How often are cyclists and pedestrians distracted in traffic?



Recent Dutch surveys and observational studies show that many cyclists are engaged in potentially distracting activities. In a survey, well over half the cyclists (56%) between the ages of 12 and 80 reported sometimes using their phones while cycling [4] (also see Table 3). In this study, for all mobile phone activities, young people (aged 12-17) were shown to use their phones while cycling more often than adults. Both adult and young cyclists reported most often using their phones to read messages (38% and 55.5% respectively) or send messages (33% and 54% respectively), to set navigation (33% and 36% respectively), or to take pictures or record videos (33% and 43% respectively). Listening to music also proves to be very popular among cyclists, in particular among young people. Over 70% of 16- to 18-year-old cyclists reported sometimes listening to music while cycling [49]. Recent observational studies found that 17-28% of cyclists used devices while cycling: most (15-22%) listened to music, 2-4% operated a screen, and 0-3% made a call [50] [51] [52] [53]. Telephone use among cyclists seems to increase, in particular the percentage of cyclists listening to music. In 2015, 19% of the cyclists observed were occupied with their phones, and in April 2019 the number grew to 28% [53] [54].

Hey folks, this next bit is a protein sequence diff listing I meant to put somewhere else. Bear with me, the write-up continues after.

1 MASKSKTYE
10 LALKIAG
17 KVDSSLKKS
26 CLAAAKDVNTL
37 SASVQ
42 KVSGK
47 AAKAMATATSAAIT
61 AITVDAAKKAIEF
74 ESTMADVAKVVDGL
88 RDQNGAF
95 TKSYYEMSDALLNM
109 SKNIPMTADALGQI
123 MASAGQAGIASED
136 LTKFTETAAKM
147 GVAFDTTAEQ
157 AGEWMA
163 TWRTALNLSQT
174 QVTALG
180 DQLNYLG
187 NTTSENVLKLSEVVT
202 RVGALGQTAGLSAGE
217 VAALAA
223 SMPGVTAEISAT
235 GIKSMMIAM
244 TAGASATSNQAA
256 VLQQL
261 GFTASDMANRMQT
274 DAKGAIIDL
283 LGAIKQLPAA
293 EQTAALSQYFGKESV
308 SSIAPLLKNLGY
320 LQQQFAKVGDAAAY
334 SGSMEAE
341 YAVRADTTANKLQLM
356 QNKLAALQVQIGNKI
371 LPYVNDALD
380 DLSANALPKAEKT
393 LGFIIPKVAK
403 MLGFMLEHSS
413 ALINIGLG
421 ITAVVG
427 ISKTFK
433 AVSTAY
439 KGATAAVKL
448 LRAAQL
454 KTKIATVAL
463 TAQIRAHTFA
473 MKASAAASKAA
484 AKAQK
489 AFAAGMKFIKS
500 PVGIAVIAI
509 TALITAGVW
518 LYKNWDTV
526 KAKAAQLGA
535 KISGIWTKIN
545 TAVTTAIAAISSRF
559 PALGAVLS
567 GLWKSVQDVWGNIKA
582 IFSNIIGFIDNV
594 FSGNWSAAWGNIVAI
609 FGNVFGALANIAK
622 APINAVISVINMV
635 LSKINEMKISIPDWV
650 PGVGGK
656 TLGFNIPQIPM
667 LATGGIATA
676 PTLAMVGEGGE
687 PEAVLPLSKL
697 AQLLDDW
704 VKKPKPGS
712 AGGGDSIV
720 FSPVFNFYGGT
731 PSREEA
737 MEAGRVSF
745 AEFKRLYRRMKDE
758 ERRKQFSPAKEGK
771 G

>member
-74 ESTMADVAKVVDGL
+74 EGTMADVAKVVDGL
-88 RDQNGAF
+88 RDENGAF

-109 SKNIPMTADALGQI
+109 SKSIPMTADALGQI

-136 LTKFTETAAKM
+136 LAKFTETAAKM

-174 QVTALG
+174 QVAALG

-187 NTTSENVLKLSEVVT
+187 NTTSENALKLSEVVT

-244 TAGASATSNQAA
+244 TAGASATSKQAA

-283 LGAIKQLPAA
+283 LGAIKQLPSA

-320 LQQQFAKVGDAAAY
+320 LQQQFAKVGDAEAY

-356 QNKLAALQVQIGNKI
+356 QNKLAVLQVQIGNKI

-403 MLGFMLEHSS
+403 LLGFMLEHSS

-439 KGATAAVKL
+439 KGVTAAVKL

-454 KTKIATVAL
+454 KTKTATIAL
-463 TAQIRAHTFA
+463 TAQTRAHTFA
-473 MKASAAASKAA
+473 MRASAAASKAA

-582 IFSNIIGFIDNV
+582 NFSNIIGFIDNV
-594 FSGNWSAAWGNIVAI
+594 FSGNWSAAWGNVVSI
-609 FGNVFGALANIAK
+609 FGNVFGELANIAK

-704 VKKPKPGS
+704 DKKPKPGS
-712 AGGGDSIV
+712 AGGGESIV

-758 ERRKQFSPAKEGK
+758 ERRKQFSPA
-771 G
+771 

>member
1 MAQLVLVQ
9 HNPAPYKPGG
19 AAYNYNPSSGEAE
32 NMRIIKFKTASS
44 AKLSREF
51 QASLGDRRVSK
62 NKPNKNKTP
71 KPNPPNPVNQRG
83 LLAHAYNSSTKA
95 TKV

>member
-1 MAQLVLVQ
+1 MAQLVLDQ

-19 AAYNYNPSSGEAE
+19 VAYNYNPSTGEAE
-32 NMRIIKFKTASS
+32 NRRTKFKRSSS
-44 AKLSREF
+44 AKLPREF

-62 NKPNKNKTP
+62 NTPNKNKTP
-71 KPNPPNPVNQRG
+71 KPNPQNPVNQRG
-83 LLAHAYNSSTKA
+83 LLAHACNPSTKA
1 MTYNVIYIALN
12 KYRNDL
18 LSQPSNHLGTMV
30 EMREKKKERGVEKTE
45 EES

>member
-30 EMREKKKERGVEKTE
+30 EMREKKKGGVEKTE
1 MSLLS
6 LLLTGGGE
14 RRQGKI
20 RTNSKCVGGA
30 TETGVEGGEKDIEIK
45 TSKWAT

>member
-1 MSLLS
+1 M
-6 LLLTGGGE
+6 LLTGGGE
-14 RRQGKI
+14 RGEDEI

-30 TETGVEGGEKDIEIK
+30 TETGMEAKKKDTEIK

Pedestrians prove to use their phones more often than cyclists or drivers (see also Table 3 below): 84% of 12- to 80-year-old pedestrians reported sometimes using their phones while walking. Similar to cyclists, young pedestrians use their phones more often than adult pedestrians. Both adult and young (aged 12 to 17) pedestrians use their phones mainly to read messages (69% and 75% respectively) and send messages (64% and 75% respectively), to take pictures or record videos (64% and 75% respectively), and to make handheld calls (66% and 70% respectively) [4]. An observational study in six European cities, including Amsterdam, showed that 8% of pedestrians were texting while walking, almost 3% were phoning, and 5% were using ear phones [55]. In all, 16% of pedestrians were occupied with their smartphones. Notably, in Amsterdam the smallest share of pedestrians used a smartphone, viz 8.2%, in contrast to the highest share in Stockholm (23,5%).

Distraction source

Distracting activity

% of cyclists engaged in an activity adults/young people

% pedestrians engaged in an activity adults/young people

Talking on the phone







Operating a screen

Reading messages



Sending messages



Searching for sth./checking one’s phone



Taking pictures/recording videos



Setting navigation on phone



Operating phone to play music



Playing games



Table 3. Percentage of cyclists and pedestrians reporting having been occupied with different distracting activities while cyling and walking respectively [4].

Part of fact sheet

Distraction in traffic

The mobile phone is symbolic of ‘distraction in traffic’.

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